The one up top is Hairpin Banksia. We didn’t recognise the Banksias shown in the other photos. Feel free to post a comment if you know what species they are.
The spiky flower up top is Mountain Devil, and the pinkish one above is Red Five-corners. We never did find out what the pretty little flower below is called.
Jolimont Lake, in Mabel Talbot Park, is only a few hundred metres in width. So you can walk right around it in five minutes.
Despite its small size, quite a lot of birds come to the lake at different times of the year – including several duck species, herons, egrets, spoonbills, coots, grebes and swans. Informative signs describe some of the birds that you may see. On a recent visit, we saw this family of Australian Wood Ducks out for a swim.
Manning Lake, south of Fremantle, is even smaller than the lakes in our two previous blog entries – the walk around the lake is just over a kilometre in length.
When we were there recently, there were several species of ducks, ibises (below) and a variety of cockatoos and galahs at the lake and its surrounding park. At the park there is also a homestead museum, a vintage machinery museum and a roughish walking trail up to a nearby hilltop.
If the 7.7km walk around Herdsman Lake (featured in yesterday’s blog entry) sounds a bit too far, a great alternative is Lake Monger. This lake is just 5km from Perth centre and has a 3.5km path which goes right around the shore.
There are plenty of waterbirds, including many species of ducks, waterhens, ibises, egrets, herons, spoonbills, swans, coots and so on. Earlier this week we stopped to admire this striking Australasian Shoveler.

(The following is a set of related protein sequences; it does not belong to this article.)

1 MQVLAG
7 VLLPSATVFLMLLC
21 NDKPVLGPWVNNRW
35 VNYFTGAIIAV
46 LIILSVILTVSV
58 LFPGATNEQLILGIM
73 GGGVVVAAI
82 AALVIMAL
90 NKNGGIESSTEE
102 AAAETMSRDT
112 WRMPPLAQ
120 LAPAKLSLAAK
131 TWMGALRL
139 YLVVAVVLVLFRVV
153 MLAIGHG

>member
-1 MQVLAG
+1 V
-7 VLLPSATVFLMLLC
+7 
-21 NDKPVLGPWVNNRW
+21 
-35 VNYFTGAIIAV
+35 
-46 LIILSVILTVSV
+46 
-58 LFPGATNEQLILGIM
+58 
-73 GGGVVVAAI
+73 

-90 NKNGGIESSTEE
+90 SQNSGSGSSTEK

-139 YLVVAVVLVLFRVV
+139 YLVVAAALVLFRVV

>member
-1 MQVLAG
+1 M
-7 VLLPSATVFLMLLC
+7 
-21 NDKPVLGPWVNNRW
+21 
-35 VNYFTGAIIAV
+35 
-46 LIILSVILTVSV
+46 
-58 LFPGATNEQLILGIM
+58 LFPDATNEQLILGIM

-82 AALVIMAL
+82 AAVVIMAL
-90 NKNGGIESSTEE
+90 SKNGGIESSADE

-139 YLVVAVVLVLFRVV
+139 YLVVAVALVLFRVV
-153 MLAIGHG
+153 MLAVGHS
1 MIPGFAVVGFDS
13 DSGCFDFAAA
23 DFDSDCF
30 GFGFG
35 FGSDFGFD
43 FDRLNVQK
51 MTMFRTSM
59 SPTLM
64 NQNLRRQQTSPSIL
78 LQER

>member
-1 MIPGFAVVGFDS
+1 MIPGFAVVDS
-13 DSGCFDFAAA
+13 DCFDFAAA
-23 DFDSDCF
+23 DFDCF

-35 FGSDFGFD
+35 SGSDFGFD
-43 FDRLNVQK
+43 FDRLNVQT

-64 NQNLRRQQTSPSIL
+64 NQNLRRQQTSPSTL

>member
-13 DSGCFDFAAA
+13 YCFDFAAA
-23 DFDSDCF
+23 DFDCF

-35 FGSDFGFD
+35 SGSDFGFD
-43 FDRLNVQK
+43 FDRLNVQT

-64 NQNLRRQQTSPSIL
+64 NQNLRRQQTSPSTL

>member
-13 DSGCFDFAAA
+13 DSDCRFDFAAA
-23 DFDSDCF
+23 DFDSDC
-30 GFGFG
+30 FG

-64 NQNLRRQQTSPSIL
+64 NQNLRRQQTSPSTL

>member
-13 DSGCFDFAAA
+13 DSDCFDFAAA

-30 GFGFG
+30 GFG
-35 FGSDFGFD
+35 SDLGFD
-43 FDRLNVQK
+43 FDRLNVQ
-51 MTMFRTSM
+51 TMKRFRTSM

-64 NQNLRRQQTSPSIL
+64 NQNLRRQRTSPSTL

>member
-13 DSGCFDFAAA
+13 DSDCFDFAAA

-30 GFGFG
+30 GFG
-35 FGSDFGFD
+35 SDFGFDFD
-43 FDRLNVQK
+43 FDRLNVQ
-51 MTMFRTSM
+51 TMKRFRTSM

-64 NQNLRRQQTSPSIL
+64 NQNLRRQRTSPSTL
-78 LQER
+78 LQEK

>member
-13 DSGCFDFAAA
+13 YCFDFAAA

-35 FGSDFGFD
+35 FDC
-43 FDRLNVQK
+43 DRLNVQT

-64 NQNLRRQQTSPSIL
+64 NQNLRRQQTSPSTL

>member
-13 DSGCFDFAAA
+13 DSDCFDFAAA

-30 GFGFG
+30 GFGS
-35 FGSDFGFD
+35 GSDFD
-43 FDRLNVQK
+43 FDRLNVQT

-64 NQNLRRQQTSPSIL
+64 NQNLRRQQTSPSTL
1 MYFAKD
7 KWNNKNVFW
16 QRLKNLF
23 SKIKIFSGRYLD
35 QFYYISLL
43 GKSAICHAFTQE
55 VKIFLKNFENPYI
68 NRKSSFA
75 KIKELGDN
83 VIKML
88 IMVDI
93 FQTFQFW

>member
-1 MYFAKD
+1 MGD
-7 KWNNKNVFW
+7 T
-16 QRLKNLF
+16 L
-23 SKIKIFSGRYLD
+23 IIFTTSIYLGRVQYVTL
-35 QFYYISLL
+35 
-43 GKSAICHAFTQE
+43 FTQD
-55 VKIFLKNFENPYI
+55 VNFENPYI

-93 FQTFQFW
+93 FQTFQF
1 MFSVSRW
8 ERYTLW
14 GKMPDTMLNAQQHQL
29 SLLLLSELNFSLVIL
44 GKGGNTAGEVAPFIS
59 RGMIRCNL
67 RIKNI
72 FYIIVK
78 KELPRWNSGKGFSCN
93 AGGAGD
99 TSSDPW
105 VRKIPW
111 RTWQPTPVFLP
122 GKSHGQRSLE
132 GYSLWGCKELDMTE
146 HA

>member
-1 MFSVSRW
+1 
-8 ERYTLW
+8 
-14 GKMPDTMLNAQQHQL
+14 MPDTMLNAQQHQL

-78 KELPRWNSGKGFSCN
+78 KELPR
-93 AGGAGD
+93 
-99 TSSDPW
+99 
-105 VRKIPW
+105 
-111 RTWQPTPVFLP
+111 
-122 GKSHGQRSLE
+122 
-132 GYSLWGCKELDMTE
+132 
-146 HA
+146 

Being located on the Swan Coastal Plain, Perth isn’t very well supplied with mountain hiking trails. However it has many great lakes to walk around. One of the largest is Herdsman Lake, which is 7km from the city centre, but looks closer than that in the photo above.
The walk around the lake is 7.7km in length, but is flat and quite easy. Along the way you can see many interesting waterbirds, including ducks, swans, coots, egrets, herons, ibises, spoonbills and many more. On a recent visit we noticed a Nankeen Night Heron (above) peering at us from the treetops and a shy Buff Banded Rail (below) looking for a snack in the shallows.
We recently walked the Baldwin’s Bluff trail at Serpentine National Park, south of Perth. It’s only 6km there and back, but moderately hard going, with steepish up and down grades covered in small loose rocks.
There are impressive views from the top (above), with Serpentine Falls in the distance. We had a picnic lunch nearby, where there was this balancing walker’s cairn. The tiny rock on top is ours!